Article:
The PSA GIAR has enabled me to explore the carbon acquisition physiology of the giant kelp, Macrocystis pyrifera. Giant kelp are extremely plastic in their photosynthetic physiologies, and can use both CO2 and bicarbonate dissolved in seawater. My study aims to understand how much bicarbonate they are using and when they are using it to get a better picture of how kelp will respond to changing seawater temperature, alkalinity, and storm patterns due to climate change.
- 2012 CROASDALE FELLOWSHIP RECIPIENTS
The Hannah T. Croasdale Fellowships are designed to encourage graduate students to broaden their phycological training by defraying the costs of attending phycology courses at biological field stations. The maximum amount awarded is $1,500.
Catharina sampling diatoms in a bog
Advisor: John Wehr - Fordham University, NY, USA
The Hannah T. Croasdale Fellowship allowed me to travel to Iowa Lakeside Laboratory in Milford, Iowa to take the Ecology and Systematics of Diatoms course. During this month-long intensive course, I learned to collect, process, and identify diatoms. In three weeks, I went from learning to use a microscope to look at diatom slides to having correctly identified, marked, and labeled 40 diatoms species. Because I brought prepared diatoms from some of my study sites, I was able to learn to identify diatoms that I will see frequently while conducting research for my dissertation. In addition, I gained a greater understanding and appreciation for the importance of diatoms in an ecological context. Lectures on diatom ecology informed my thinking about algal research and peaked my interest in nutritional quality research. This opportunity helped me to focus and plan my dissertation and will continue to help me throughout my future career in phycology.
Tye diving with a sea urchin
Advisor:Mark Hixon - Oregon State University, Corvallis, OR, USA
The Hannah T. Croasdale fellowship enabled me to attend the 2012 Tropical Field Phycology course at the Smithsonian Tropical Research Institute in Bocas del Toro, Panama. As a graduate student from a fish ecology lab, I had very little previous experience in phycology; needless to say, the intensive and rich training I received throughout the field course was truly invaluable to me and the success of my dissertation research. In both field and laboratory settings, I learned an extensive variety of practical skills and techniques for sampling, accurate identification, and proper preservation of macroalgae. I rapidly gained experience identifying Caribbean macroalgal species underwater in situ, which prepared me for the underwater visual sampling of macroalgae that I conducted in the Bahamas for my dissertation research a few weeks after completing the field phycology course. Having undergone this phycological training and experience, I am now able to investigate the community-level effects of Pacific red lionfish on macroalgae throughout invaded Caribbean reefs. Finally, perhaps one of the greatest benefits that I gained from my field course experience was the opportunity to network with experts and other graduate students in the field of phycology from all over the world, with whom I hope to foster potential future collaborations.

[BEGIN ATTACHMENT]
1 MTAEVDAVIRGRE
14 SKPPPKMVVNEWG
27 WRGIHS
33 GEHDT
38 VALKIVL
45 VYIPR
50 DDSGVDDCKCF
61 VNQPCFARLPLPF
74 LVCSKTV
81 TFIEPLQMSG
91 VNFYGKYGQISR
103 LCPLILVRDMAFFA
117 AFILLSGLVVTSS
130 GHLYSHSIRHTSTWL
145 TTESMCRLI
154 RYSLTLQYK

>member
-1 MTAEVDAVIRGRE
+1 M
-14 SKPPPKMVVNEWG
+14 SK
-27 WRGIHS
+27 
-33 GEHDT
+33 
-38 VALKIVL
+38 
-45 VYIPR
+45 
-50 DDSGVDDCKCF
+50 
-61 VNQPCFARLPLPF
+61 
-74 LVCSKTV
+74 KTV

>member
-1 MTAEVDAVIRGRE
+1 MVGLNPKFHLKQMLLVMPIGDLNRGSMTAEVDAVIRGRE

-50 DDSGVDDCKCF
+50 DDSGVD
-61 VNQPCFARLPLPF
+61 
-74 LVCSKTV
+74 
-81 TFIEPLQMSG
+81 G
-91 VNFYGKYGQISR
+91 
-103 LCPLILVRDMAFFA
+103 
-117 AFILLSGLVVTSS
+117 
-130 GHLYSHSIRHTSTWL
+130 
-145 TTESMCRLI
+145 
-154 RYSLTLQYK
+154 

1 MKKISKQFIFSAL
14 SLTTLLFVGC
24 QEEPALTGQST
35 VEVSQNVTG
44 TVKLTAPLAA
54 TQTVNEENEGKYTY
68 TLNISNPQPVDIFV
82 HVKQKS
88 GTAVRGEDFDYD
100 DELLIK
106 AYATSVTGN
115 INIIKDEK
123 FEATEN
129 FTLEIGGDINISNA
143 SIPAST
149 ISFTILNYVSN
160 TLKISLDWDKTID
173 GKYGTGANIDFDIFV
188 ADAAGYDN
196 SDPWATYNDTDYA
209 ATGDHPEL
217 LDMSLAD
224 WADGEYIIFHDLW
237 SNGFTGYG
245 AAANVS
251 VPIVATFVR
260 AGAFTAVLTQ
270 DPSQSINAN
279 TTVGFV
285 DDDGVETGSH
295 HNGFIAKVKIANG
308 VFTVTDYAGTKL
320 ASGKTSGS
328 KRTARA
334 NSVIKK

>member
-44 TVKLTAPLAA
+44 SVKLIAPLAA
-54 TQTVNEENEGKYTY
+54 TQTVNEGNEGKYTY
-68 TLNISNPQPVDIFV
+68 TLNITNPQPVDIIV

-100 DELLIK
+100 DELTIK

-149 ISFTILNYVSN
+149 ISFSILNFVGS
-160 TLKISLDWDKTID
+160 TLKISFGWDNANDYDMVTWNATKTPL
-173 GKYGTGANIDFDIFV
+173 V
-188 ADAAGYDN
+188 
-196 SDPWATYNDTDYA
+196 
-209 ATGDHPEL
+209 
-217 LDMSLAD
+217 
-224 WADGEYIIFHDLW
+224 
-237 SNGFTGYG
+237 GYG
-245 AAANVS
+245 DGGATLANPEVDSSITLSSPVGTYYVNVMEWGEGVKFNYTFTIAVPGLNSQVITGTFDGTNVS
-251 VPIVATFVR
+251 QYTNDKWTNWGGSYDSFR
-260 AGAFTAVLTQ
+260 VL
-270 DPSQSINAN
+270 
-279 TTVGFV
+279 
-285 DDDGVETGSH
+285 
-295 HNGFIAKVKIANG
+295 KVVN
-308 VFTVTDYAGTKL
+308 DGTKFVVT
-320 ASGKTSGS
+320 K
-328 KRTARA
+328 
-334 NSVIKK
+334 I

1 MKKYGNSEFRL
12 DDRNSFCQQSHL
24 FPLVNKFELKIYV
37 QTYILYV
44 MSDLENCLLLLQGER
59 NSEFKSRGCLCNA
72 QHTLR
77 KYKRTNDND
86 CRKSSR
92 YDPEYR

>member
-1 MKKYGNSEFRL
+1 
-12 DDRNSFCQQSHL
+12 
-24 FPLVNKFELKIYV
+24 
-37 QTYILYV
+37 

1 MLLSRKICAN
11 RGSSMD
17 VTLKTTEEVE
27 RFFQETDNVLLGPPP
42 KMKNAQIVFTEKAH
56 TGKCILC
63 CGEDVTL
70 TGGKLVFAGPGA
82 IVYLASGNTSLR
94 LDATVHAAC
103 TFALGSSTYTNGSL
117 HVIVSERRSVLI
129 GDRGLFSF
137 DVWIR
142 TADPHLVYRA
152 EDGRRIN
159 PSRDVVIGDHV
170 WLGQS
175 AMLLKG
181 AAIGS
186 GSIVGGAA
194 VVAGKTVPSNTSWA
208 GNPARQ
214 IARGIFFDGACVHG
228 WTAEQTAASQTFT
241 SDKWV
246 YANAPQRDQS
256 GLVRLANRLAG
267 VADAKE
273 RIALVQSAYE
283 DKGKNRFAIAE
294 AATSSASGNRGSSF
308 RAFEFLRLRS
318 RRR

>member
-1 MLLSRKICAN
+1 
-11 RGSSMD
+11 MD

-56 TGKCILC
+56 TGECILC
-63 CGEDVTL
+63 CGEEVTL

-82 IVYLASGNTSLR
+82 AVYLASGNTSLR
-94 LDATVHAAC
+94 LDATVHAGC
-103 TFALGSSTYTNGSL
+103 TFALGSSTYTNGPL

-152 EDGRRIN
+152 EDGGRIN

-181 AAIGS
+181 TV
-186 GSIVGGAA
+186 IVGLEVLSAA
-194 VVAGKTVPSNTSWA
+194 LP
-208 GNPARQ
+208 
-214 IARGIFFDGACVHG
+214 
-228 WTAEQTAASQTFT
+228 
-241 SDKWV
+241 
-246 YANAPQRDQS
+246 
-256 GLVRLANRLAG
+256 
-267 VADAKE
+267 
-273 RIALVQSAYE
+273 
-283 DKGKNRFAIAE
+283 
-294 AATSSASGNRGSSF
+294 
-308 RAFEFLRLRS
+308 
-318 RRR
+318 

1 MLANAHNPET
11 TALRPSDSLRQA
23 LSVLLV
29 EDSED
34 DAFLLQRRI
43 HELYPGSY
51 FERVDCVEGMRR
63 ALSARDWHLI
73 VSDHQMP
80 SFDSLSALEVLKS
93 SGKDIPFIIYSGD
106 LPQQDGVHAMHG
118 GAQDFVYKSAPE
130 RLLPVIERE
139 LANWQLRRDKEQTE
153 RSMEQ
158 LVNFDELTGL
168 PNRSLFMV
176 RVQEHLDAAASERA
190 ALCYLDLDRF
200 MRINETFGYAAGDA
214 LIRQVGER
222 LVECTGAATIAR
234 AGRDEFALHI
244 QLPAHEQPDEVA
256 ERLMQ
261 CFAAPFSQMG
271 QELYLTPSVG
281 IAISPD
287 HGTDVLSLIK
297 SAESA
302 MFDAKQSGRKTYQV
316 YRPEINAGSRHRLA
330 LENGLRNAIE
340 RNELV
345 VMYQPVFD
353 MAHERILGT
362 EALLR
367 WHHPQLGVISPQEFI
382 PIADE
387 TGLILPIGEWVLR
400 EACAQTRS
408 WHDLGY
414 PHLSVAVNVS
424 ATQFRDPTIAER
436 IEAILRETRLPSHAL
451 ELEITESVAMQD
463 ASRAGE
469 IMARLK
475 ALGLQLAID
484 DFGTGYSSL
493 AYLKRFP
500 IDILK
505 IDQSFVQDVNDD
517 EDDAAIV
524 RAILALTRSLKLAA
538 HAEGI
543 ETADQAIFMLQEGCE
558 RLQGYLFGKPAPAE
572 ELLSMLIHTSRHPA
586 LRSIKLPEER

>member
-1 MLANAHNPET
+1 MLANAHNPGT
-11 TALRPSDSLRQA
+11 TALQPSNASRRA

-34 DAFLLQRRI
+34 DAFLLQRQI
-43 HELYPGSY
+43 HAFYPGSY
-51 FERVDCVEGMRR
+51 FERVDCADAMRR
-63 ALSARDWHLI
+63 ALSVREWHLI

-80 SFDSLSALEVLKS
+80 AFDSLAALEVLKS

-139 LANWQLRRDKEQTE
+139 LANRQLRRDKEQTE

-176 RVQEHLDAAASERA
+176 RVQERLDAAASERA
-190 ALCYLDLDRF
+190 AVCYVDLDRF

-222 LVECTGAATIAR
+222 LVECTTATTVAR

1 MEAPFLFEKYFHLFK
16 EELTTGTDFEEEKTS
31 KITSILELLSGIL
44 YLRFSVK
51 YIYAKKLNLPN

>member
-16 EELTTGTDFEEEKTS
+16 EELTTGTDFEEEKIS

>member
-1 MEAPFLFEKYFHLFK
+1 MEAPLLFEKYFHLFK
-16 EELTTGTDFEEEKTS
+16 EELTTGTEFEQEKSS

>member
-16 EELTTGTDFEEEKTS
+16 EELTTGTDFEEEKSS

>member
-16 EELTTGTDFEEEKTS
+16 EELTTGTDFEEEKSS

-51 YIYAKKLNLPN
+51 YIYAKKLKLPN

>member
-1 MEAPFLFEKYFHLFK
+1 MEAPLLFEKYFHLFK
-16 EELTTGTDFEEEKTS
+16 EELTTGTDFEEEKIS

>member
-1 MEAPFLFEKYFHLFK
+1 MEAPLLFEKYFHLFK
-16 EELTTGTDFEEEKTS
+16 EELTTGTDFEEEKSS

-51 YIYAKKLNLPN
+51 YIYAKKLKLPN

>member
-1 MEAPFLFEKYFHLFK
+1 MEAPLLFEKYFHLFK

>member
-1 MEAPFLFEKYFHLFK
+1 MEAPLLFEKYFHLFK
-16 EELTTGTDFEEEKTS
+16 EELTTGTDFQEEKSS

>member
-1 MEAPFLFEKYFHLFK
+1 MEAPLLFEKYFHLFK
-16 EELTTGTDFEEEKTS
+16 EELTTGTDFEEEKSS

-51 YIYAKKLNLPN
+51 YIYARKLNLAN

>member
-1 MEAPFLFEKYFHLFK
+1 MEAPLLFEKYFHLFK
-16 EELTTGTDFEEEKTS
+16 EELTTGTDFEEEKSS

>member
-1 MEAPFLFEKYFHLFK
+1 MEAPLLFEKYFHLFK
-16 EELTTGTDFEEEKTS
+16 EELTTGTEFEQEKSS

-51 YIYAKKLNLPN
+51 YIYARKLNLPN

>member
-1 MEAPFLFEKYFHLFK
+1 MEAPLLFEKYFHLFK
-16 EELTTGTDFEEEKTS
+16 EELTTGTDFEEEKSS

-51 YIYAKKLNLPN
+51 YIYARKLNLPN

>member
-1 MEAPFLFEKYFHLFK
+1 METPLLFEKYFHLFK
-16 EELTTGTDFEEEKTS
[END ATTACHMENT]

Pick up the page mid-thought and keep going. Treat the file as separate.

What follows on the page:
Ruth examining algae with her classmates and professor in the field
Advisor: Charles Amsler - University of Alabama at Birmingham, AL, USA
Ruth McDowell, a 4th year Ph.D. candidate at the University of Alabama at Birmingham, used the Hannah T. Croasdale Fellowship to attend the 2012 Marine Algae course at Friday Habor Laboratories. She spent 5 weeks immersed in macroalgal study, collection, identification, and experimentation. She was able to dive in a kelp forest to aid in creating a comprehensive macroalgal species list and conducted an independent project using an oximeter to measure the wound-induced oxidative burst of the kelp Saccharina latissima.